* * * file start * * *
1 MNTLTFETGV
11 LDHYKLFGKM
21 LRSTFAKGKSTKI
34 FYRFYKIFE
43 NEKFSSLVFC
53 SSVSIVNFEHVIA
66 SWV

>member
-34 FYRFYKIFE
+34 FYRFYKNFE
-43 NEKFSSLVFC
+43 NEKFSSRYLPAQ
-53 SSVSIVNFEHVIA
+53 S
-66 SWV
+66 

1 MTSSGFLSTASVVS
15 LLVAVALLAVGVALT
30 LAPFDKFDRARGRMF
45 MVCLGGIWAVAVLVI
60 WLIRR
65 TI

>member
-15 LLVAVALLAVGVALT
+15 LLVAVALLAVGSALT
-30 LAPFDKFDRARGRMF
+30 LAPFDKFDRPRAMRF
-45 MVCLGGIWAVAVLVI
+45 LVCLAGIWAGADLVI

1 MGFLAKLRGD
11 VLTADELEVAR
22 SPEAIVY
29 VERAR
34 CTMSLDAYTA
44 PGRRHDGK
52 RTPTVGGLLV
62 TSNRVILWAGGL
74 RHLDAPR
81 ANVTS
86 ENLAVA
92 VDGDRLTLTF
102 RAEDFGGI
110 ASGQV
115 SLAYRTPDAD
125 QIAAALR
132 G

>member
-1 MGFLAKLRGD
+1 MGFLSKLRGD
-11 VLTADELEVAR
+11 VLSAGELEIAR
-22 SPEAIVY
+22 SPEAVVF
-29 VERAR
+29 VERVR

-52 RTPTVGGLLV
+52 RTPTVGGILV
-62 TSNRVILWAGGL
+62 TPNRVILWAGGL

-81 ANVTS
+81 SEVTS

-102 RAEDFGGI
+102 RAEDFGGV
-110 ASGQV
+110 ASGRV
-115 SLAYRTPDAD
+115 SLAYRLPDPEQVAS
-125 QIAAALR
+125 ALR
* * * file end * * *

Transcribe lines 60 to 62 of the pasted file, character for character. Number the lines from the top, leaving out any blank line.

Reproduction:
-81 ANVTS
+81 SEVTS

-102 RAEDFGGI